RED ZONE FILES: Battle of perceptions

Published January 27, 2022
Minister for Information and Broadcasting Fawad Chaudhry (L) and Minister for Communication Murad Saeed address a press conference in this file photo. — APP
Minister for Information and Broadcasting Fawad Chaudhry (L) and Minister for Communication Murad Saeed address a press conference in this file photo. — APP

PTI may be forgiven for a lot of things it has done and not done, but it will struggle to explain even to itself how it could mess up the one thing it considers its core strength. This failing came into focus this week as the Transparency International survey landed on Pakistan’s political battlefield like a 155mm artillery shell. The annual survey provides a ranking of countries based on the perception of corruption, and follows a detailed methodology to tabulate its results. In the past the PTI leadership has been using this survey as a stick to beat the PML-N with. To the shock and horror of the ruling party, Pakistan under its watch has slipped in the corruption ranking to a ten-year low.

Various aspects of this survey have been debated to death these last few days. But there is one facet that continues to hide in plain sight. And it relates to PTI’s strategic failure in managing its own perception. If this hurts, it should. With an army of spokespersons and media managers, and relentless focus on media and communications, PTI should have been able to spin the worst of situations to its advantage. Strangely, it may have done the opposite.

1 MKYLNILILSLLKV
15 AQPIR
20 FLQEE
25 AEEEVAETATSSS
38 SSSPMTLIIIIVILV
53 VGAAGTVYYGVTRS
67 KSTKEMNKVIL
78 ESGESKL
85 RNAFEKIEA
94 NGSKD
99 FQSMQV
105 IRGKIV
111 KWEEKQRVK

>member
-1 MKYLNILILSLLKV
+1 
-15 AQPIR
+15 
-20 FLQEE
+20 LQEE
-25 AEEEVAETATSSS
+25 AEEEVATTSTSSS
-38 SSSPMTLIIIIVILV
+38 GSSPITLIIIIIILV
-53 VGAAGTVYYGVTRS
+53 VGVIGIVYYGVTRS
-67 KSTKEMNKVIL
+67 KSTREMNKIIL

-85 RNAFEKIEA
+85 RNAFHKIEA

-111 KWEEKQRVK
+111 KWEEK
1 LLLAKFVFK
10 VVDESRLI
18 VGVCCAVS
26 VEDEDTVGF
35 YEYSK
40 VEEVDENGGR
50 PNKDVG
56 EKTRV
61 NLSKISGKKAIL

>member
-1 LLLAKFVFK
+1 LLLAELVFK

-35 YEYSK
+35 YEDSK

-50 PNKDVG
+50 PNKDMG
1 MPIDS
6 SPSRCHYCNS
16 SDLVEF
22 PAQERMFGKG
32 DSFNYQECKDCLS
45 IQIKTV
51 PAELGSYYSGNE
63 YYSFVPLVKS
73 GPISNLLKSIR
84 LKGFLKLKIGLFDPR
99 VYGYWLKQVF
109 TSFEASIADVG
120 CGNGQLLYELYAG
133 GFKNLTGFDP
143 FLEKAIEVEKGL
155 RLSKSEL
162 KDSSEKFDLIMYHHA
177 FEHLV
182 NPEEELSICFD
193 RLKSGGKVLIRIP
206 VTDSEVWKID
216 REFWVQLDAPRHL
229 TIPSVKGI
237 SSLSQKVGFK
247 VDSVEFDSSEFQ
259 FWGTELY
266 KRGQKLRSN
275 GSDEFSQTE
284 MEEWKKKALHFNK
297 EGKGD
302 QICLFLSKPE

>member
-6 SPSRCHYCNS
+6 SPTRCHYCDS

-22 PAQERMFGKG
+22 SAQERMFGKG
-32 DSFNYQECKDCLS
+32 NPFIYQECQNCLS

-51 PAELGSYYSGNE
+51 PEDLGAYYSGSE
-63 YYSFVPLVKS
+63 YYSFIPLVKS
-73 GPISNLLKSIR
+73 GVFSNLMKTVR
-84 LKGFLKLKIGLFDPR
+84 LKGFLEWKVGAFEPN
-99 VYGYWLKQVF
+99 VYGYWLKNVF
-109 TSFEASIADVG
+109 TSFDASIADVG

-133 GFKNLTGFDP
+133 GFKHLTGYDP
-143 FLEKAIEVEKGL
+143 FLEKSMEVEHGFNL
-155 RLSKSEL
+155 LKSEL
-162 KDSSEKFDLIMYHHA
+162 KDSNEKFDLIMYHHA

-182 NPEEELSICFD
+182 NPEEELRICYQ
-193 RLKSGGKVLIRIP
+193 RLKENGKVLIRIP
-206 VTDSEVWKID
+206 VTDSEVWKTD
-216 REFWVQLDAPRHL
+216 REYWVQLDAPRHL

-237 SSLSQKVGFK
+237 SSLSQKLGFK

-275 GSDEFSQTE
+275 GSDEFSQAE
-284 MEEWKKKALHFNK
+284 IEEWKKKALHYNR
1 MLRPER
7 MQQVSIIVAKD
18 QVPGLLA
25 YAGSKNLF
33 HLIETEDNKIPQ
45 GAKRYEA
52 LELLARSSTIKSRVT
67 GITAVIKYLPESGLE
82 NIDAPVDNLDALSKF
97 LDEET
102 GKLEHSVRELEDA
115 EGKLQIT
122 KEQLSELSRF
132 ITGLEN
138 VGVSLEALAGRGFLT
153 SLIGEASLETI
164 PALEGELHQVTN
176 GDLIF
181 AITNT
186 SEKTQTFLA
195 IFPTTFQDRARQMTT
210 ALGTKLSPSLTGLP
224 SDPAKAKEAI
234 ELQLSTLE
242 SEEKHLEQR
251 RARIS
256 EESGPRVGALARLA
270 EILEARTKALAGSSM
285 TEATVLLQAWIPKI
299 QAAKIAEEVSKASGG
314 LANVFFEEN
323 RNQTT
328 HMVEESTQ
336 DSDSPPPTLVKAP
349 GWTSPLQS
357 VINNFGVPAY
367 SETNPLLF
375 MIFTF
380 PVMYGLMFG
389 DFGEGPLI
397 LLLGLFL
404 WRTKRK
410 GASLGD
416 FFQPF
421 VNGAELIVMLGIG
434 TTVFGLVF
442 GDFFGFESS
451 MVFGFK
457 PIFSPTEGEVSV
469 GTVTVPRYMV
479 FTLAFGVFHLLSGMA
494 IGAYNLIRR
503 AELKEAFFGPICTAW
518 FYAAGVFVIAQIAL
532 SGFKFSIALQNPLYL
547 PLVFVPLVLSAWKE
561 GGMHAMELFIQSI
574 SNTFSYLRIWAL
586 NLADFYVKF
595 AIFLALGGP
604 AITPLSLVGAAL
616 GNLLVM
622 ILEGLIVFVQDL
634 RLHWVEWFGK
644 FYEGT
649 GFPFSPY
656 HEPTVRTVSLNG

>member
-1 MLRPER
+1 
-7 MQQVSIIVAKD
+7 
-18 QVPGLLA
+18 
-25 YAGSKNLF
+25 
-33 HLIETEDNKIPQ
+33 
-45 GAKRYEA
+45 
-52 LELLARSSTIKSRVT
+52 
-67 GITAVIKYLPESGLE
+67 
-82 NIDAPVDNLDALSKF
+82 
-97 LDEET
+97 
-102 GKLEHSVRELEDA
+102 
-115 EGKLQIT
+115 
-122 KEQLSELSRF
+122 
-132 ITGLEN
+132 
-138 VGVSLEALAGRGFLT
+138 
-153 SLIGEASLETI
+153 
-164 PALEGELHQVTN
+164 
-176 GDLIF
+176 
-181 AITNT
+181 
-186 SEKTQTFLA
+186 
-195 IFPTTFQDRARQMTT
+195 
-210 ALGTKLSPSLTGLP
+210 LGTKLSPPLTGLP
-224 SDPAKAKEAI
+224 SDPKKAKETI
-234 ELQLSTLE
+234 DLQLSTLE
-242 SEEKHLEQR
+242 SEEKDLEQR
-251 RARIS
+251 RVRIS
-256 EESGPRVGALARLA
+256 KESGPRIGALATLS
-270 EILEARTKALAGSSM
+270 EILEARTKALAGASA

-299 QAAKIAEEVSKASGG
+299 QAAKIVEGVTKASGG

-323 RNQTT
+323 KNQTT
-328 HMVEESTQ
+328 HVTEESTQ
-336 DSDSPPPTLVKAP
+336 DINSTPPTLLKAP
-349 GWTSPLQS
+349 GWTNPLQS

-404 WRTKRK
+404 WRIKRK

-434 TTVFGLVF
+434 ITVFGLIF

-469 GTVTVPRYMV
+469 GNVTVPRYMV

Inside the Red Zone media managers were scurrying this week to somehow curtail the perceptions disaster unfolding in slow motion. It was a perfect storm of problems at a most imperfect time. The triple whammy of these PR and perception disasters knocked the wind out of the government at a time when political and economic pressures are mounting by the day.

The triple whammy: first Prime Minister Imran Khan uttered a threat live on TV when he should have been selling his government’s performance, and skewed national debate in the opposite direction of what his media managers had planned. Second, the Transparency International survey blasted a massive hole in the PTI’s carefully cultivated narrative. And third — almost as if to reinforce the second disaster — the government’s accountability czar Barrister Shahzad Akbar was forced out in disgrace. When it rains, it pours. It really pours. And yet, an umbrella of positive perception management can do wonders when such clouds burst. This week has reminded the ruling PTI — if a reminder was in fact needed — that in its obsession to manage the nitty gritty of day-to-day communication, it forgot to take stock of the bigger picture. Had its media managers zoomed out of these crises, they could have seen the opportunity standing right in front of their eyes. And it did not appear overnight. It has been there all along, bang in the middle of it all busy being ignored.